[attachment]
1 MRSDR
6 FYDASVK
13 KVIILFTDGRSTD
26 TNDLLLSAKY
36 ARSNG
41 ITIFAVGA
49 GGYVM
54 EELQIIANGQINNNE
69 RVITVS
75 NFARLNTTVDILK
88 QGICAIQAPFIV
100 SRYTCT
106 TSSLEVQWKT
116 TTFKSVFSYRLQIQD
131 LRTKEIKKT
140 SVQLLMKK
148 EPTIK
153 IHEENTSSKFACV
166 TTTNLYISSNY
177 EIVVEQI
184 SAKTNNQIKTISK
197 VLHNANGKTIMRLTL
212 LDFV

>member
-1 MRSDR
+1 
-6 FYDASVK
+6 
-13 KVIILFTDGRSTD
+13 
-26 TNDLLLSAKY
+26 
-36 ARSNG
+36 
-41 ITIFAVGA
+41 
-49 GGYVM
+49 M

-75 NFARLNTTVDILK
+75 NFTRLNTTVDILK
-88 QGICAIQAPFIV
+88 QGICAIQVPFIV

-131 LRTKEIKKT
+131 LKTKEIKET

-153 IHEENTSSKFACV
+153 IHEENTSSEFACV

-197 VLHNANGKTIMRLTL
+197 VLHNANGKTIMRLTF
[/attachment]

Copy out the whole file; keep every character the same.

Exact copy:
1 MRSDR
6 FYDASVK
13 KVIILFTDGRSTD
26 TNDLLLSAKY
36 ARSNG
41 ITIFAVGA
49 GGYVM
54 EELQIIANGQINNNE
69 RVITVS
75 NFARLNTTVDILK
88 QGICAIQAPFIV
100 SRYTCT
106 TSSLEVQWKT
116 TTFKSVFSYRLQIQD
131 LRTKEIKKT
140 SVQLLMKK
148 EPTIK
153 IHEENTSSKFACV
166 TTTNLYISSNY
177 EIVVEQI
184 SAKTNNQIKTISK
197 VLHNANGKTIMRLTL
212 LDFV

>member
-1 MRSDR
+1 
-6 FYDASVK
+6 
-13 KVIILFTDGRSTD
+13 
-26 TNDLLLSAKY
+26 
-36 ARSNG
+36 
-41 ITIFAVGA
+41 
-49 GGYVM
+49 M

-75 NFARLNTTVDILK
+75 NFTRLNTTVDILK
-88 QGICAIQAPFIV
+88 QGICAIQVPFIV

-131 LRTKEIKKT
+131 LKTKEIKET

-153 IHEENTSSKFACV
+153 IHEENTSSEFACV

-197 VLHNANGKTIMRLTL
+197 VLHNANGKTIMRLTF